What you need to know about cryptolocker ransomware removal tools
CryptoLocker ransomware is fairly easy to remove. Unfortunately, removing the source of the infection does not undo the damage it has already caused. For this reason, you need to be proactive about protecting your data from CryptoLocker attacks and also doing your best to stop them from happening in the first place. Here is what you need to know.
You can often remove CryptoLocker itself just by installing a reputable anti-malware program and having it scan your computer. Sometimes, however, CryptoLocker is installed with other malware to try to make this more difficult. If this is the case, then try booting into safe mode with networking and then installing an anti-malware program, and if this doesn’t work try booting into safe mode with command prompt and restoring to a previous time point. Then install an anti-malware program and have it scan your computer, just to make sure it’s clean.
Dealing with the encrypted files
If you have a clean data backup, then the easiest approach is usually just to restore from that. If you don’t, then you better hope that your luck is in and that you have been attacked by one of the versions of CryptoLocker which leaves the Shadow Volume Copies of the files, in which case you can just use Windows Restore to resolve the problem.
If that doesn’t work, then you can try using a ransomware identifier tool to identify the exact version of CryptoLocker which was used in the attack. You can then try looking for a decryption tool. This is not only a hit and miss approach, but it also brings additional dangers. For example, these days, there is now malware disguised as decryption tools.
Keeping your data safe from CryptoLocker
Your Plan A should always be to keep ransomware out of your systems. At the same time, however, you do have to be realistic about the fact that even the best defenses in the world cannot provide 100% protection. You, therefore, need to work on the assumption that some ransomware is going to get through some of the time and think about what steps you need to take to ensure that your data is kept safe.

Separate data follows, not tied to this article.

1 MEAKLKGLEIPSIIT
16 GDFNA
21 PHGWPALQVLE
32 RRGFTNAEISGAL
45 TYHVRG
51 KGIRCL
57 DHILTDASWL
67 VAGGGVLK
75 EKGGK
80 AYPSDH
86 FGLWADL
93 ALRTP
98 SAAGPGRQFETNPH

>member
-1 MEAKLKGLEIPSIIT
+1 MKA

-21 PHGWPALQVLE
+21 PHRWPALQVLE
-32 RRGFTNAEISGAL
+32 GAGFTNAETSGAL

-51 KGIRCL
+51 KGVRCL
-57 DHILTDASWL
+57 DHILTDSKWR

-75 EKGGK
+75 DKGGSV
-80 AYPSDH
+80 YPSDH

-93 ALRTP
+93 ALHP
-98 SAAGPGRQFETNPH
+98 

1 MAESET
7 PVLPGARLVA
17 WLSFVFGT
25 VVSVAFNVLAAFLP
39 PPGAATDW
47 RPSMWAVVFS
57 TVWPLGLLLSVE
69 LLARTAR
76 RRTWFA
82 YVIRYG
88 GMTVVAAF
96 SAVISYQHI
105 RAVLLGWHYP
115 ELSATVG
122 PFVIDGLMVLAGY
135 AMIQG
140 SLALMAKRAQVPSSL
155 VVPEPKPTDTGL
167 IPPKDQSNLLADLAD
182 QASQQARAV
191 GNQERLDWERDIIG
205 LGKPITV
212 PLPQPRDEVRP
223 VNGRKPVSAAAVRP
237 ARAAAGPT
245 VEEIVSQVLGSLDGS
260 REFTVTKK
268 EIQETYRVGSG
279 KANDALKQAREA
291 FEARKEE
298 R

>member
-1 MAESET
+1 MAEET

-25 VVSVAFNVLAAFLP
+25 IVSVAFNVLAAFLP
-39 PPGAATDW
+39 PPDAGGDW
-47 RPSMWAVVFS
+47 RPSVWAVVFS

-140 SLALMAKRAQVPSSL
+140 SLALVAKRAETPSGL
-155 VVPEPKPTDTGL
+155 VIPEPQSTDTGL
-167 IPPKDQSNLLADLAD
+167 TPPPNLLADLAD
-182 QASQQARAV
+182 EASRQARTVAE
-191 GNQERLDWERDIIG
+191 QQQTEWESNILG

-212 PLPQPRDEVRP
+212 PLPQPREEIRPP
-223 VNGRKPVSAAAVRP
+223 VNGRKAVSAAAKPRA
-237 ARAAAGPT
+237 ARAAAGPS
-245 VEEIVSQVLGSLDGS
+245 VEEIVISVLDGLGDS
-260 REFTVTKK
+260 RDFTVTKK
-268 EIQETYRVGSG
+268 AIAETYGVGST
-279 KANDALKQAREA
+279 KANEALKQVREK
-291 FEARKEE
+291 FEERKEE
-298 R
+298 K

Rather ironically, one of the most important steps you can take to keep your data safe from ransomware attacks is to store it encrypted both in your production system and in your backup systems. This is because ransomware is now increasingly associated with data theft. Even if you pay the ransom, the cyberattackers may keep a copy of your data and sell it to boost their profits. If you refuse to pay the ransom, they may make their money through selling your data or they may choose to expose it online to intimidate future victims.
If the cyberattackers steal personally identifiable data, then the situation is even worse because this is usually under some form of legal/regulatory protection. This means that you could end up being the one facing legal sanctions while the attackers go free - unless you encrypt your data.
Keeping access to your data in spite of CryptoLocker
The key point to remember is that automated backups, such as the standard local backup, will simply transfer encrypted files from your production system to your local database. This means that you need an off-site data backup. What’s more, you need to check all files before they are transferred to it so you pick up on any signs that something is amiss, such as an altered file extension. Ideally, you’ll keep data backups from different time points to counter ransomware which lies dormant or works slowly in an attempt to infiltrate your off-site data backup.
If you have to restore from a data backup, be sure to scan it for malware, just in case you’ve transferred the source of the infection into your backup system and it’s waiting to pounce again.
Stopping CryptoLocker from getting into your systems
At present, the common thread between different versions of CryptoLocker is that they tend to exploit known vulnerabilities in software, including operating systems. This means that you can vastly reduce your exposure to CryptoLocker (and other forms of ransomware) by just sticking with operating systems and applications which are still actively supported by their developers.
These will have known security issues patched but it is down to you to ensure that the patches are applied promptly. If you know that this is an issue in your organization, then you need to get a managed IT services provider to take care of this for you to make sure that it happens.
Additionally, you need to invest in a robust anti-malware solution. The best option for most companies, and individuals, is a cloud-based, all-in-one product backed by a reputable cybersecurity company.
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